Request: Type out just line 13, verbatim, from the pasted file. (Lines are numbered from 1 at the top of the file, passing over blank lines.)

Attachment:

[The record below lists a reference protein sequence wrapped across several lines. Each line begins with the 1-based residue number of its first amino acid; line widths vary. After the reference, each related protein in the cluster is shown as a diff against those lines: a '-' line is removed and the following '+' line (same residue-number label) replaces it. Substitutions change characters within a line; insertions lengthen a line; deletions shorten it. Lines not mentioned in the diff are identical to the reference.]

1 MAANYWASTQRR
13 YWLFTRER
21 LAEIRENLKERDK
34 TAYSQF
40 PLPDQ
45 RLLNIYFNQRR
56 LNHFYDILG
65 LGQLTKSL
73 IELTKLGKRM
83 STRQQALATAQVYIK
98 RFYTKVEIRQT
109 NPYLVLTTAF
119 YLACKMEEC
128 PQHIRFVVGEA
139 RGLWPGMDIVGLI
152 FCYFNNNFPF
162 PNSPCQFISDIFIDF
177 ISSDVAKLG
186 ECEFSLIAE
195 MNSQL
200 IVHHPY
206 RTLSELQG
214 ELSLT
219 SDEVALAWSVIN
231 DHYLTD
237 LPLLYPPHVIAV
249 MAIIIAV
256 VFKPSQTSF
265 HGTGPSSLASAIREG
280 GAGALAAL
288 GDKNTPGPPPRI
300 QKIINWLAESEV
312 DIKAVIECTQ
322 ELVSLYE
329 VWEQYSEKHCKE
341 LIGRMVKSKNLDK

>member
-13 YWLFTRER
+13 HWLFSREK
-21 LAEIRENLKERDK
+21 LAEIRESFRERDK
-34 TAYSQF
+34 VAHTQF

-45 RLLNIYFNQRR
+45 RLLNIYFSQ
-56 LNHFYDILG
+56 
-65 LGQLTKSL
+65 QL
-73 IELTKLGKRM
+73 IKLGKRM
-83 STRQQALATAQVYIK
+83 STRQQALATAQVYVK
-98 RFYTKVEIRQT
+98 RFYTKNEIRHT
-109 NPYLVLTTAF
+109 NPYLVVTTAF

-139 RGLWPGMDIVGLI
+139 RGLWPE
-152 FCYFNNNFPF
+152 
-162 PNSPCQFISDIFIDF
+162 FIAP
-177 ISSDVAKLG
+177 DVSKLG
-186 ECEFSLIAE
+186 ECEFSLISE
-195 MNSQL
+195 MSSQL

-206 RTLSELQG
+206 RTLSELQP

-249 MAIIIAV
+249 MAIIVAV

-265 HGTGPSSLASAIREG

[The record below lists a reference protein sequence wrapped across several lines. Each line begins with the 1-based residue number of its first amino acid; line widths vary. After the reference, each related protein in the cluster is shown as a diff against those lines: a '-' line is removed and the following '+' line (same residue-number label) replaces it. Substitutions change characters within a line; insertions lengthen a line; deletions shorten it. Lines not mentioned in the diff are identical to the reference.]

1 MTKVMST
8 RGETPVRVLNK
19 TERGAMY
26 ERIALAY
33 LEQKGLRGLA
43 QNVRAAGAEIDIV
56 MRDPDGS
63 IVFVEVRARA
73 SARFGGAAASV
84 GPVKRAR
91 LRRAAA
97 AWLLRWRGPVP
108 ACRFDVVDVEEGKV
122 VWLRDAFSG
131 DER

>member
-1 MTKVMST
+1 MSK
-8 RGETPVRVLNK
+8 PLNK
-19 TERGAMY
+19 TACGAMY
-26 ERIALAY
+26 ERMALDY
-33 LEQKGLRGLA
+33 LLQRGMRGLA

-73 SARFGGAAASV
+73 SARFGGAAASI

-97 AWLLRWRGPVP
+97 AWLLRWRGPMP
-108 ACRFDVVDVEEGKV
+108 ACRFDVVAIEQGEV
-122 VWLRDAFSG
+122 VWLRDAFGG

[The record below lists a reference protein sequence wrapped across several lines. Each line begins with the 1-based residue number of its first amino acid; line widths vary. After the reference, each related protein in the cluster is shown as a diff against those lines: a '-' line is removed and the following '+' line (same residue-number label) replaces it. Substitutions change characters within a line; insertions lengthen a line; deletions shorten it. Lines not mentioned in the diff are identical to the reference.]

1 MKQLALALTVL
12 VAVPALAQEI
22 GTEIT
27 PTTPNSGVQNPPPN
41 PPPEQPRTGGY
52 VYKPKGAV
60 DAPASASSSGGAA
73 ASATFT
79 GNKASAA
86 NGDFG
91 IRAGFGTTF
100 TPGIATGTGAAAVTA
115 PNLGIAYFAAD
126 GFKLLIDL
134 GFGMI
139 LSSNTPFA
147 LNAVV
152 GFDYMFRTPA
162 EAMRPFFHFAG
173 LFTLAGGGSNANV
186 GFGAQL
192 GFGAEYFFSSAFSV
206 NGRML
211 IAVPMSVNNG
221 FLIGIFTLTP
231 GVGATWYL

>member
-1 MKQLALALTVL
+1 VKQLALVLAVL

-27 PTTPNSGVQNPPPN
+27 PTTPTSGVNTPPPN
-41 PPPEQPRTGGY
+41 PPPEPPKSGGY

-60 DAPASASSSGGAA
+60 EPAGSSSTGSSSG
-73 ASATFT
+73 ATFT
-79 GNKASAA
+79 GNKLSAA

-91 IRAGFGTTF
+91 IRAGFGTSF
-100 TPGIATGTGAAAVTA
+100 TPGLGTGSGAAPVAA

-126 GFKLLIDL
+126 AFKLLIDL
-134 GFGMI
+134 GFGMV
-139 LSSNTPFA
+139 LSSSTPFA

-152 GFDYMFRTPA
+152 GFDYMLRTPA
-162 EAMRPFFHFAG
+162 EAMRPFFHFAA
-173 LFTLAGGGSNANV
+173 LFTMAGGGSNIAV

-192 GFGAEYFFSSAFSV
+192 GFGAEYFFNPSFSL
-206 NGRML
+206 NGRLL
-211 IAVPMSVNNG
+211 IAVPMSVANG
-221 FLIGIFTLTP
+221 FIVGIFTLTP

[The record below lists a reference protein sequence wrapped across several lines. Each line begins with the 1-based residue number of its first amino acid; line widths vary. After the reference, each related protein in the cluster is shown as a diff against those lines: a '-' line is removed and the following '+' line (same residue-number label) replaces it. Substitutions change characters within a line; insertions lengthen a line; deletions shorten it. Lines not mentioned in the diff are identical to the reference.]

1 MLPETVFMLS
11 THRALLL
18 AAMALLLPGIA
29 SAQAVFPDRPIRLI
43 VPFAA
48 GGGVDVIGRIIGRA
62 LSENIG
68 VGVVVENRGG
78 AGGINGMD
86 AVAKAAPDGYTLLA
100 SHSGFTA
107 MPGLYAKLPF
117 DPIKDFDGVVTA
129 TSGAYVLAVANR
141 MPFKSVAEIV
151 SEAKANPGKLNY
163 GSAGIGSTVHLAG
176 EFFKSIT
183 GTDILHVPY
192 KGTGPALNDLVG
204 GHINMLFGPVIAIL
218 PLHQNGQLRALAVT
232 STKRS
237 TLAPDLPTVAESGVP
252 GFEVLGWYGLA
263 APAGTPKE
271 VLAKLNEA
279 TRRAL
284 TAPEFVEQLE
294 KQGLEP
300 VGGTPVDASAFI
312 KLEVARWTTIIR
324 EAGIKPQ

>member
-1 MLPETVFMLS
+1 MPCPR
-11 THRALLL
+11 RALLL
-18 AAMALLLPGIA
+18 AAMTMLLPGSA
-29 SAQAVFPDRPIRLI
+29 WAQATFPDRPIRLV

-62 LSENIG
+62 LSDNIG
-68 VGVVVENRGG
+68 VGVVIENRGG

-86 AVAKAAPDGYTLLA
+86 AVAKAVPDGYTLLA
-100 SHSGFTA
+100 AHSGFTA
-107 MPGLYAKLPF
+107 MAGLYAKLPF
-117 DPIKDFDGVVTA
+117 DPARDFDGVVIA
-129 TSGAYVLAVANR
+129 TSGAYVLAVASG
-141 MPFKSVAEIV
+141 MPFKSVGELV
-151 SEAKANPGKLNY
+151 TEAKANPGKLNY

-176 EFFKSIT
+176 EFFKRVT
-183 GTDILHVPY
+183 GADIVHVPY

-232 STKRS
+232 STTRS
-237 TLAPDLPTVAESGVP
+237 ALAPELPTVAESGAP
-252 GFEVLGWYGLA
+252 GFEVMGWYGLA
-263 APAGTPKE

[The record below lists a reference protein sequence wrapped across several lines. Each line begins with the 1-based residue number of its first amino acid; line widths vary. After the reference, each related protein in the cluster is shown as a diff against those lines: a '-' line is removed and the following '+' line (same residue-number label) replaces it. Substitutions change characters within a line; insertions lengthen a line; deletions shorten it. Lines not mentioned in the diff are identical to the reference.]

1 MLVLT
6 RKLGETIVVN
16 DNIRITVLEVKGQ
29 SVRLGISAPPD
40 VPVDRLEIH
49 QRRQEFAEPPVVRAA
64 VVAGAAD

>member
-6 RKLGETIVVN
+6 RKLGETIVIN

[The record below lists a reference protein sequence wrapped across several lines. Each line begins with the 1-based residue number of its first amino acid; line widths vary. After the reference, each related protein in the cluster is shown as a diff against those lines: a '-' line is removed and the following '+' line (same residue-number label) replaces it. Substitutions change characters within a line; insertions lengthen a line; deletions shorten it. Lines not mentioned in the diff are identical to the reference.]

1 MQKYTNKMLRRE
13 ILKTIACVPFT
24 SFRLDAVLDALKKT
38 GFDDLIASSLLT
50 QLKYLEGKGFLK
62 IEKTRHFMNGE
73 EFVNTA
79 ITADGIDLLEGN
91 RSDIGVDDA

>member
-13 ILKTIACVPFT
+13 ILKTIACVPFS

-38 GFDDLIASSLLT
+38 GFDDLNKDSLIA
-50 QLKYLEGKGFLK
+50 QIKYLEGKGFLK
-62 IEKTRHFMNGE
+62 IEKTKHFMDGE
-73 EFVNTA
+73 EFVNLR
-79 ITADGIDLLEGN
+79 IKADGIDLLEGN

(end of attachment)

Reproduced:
109 NPYLVLTTAF